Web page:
We select and review products independently. When you purchase through our links we may earn a commission. Learn more.

What Exactly is Kimchi? A Staple in Korean Cuisine and Must-Try

A person preparing jars of kimchi, a type of fermented cabbage.

Have you heard all the talk about this trendy Korean food? It’s time to give this Lacto-fermented vegetable dish a try. Here’s what Kimchi is, how it’s made, and why you’ll want to embrace all the spicy, sweet, salty, and sour flavors this side dish offers.

What is Kimchi?

Kimchi is a quintessential Korean dish made with a multitude of healthy ingredients including, vegetables, ginger, garlic, chili peppers, fish, and salt.

This unique and tasty mix is pickled and salted, which allows for the fermentation process to occur. There are hundreds of varieties, all, of course, depending on the region and household recipes. Here are only a few.

  • Pogi Kimchi (traditional napa cabbage kimchi)
  • Baek Kimchi (white Kimchi)
  • Yangbaechu Kimchi (green cabbage kimchi)
  • Kkakdugi (cubed radish Kimchi)
  • Pa Kimchi (green onion kimchi)

The preparation of Kimchi dates back to ancient times and is still adored in homes today. It is typically made in large quantities during fall months to prepare for the cold months ahead. This annual kimchi-making event is called gimajang.

In the United States, this side dish has become so popular that you can find it chilled in the refrigerated produce section in your local supermarket. Luckily for us, the internet also provides hundreds of traditional and non-traditional recipes for you to try.

What Goes in Kimchi?

Chopsticks picking up a small amount of kimchi, with garlic and ginger in the background.
Emilee Unterkoefler

Kimchi comes in multiple flavors, all depending on household recipes, regional characteristics, and quality of ingredients and seasoning preferences. Here are the typical ingredients used to make a traditional napa cabbage kimchi or pogi.

  • Napa cabbage
  • Korean course sea salt
  • Red chili pepper flakes
  • Garlic
  • Ginger
  • Salted seafood
  • Fish sauce

How Does Lacto-Fermentation Work?

The process of Lacto-fermentation occurs when you submerge vegetables in a salt and water (brine) solution. When you immerse the vegetables in this salted water, the harmful bacteria are killed.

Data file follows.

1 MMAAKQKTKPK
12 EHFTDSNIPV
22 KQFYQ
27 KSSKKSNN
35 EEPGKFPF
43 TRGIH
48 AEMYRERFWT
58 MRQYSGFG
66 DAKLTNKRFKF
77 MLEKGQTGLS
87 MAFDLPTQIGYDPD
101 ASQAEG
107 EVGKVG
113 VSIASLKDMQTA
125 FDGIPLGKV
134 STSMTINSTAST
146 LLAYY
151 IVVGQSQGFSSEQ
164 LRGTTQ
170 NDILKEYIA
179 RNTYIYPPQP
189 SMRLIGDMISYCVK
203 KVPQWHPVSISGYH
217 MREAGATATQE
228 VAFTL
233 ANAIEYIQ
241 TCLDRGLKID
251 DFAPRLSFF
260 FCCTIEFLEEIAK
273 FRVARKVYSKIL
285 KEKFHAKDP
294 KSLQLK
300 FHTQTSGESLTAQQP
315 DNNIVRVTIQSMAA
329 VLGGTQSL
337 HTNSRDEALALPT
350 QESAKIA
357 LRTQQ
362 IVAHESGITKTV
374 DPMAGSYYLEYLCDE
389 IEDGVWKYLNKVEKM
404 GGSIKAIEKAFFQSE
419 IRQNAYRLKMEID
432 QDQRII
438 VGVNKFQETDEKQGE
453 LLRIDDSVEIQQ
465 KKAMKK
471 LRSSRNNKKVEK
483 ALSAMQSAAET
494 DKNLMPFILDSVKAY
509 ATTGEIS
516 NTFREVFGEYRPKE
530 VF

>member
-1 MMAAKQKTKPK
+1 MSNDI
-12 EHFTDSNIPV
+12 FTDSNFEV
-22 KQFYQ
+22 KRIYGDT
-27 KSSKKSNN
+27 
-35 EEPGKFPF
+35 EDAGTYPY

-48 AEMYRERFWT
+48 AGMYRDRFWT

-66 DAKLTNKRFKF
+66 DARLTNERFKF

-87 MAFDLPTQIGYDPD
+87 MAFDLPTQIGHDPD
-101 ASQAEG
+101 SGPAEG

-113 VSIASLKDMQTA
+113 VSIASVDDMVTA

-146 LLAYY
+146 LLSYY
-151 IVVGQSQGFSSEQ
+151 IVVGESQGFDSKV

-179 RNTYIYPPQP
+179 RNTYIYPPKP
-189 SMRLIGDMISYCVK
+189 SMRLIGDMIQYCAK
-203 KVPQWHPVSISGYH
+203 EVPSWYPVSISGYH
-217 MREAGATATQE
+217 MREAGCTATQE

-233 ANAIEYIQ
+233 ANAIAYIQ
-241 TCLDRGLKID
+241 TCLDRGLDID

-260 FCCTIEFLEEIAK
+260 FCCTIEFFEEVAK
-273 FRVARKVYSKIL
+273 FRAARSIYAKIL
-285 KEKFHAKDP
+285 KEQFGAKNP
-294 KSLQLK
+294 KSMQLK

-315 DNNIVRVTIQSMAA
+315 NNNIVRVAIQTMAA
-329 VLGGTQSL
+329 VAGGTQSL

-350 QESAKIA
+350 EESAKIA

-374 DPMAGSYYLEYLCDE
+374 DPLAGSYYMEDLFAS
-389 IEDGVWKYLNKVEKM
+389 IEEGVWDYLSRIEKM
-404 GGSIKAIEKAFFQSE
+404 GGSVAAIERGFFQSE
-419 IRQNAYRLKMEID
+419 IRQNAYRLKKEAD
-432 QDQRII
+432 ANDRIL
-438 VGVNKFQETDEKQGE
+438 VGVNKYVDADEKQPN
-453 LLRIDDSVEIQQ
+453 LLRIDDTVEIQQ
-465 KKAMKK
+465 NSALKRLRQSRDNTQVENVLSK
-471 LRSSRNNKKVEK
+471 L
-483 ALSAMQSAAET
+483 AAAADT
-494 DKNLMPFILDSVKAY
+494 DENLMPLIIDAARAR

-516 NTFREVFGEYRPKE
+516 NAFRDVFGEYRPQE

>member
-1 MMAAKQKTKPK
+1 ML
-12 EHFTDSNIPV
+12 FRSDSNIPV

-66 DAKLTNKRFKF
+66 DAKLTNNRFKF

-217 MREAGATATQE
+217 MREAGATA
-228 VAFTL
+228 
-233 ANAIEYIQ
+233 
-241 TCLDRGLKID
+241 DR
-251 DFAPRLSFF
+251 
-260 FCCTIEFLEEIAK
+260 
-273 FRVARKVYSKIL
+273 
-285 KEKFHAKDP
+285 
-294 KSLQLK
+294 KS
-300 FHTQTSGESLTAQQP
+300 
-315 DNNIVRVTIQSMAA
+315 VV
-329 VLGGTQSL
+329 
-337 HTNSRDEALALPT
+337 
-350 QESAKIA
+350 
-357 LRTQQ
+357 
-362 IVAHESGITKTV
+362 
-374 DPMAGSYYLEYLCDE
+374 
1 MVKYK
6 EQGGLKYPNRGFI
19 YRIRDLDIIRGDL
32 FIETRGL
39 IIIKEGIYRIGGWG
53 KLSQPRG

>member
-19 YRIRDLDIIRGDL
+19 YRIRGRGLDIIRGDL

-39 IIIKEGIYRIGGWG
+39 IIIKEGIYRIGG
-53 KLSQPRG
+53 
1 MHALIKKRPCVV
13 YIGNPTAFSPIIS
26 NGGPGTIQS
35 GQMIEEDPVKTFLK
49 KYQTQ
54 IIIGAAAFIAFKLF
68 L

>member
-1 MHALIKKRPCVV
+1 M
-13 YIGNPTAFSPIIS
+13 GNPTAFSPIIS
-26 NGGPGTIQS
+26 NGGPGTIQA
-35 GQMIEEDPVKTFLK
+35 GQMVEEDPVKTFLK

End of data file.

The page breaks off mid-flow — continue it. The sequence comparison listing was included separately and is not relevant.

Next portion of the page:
However, there are good bacteria that live through this process called Lactobacillus. Sugars and lactose (that are present in the food) are then converted into lactic acid. You are then left with tangy flavored and safely preserved vegetables.

In case you are wondering, this is different than canning. While canning and Lacto-fermentation are both preservation methods, Lacto-fermentation is not used for long-term holding.

Savory, Sweet, Sour and Spicy

What many people love most about Kimchi, are the unique and complex flavors that each bite holds. Here is what you may taste while enjoying this Korean staple.

Savory or Umami: Umami, translated to “pleasant savory taste,” often is described as having a lasting and enjoyable aftertaste. The salt and water brine create the savory flair many enjoy.

Sweet: Depending on which recipe you make, it will affect the amount of sugar added to this dish. Some are sweet and others salty.

Sour: This dish has a distinctly sour taste due to the Lacto-fermentation process used to create the dish. This tangy or tart flavor is favored by many and often described as tasting similar to sour kraut.

Spicy: This, once again, depends on the recipe you are using, but the amount of red chili pepper used, will determine whether this dish is mild or spicy.

Kimchi served in a small bowl with chopsticks and ginger and garlic in the back.
Emilee Unterkoefler / LifeSavvy

How to Eat Kimchi

This (low in calories) side dish is best known for its wholesome ingredients and multiple nutritional benefits. It’s high in vitamins, minerals, and fiber and full of live bacteria, which is excellent for digestion.

In Korea, Kimchi is served with almost every meal, as a side dish, or on its own. It’s also a popular ingredient often added to other dishes like stew, stir-fry, and noodles.

Emilee Unterkoefler Emilee Unterkoefler
Emilee Unterkoefler is a freelance food writer, hiking enthusiast, and mama with over ten years of experience working in the food industry. Read Full Bio »
LifeSavvy is focused on a single goal: helping you make the most informed purchases possible. Want to know more?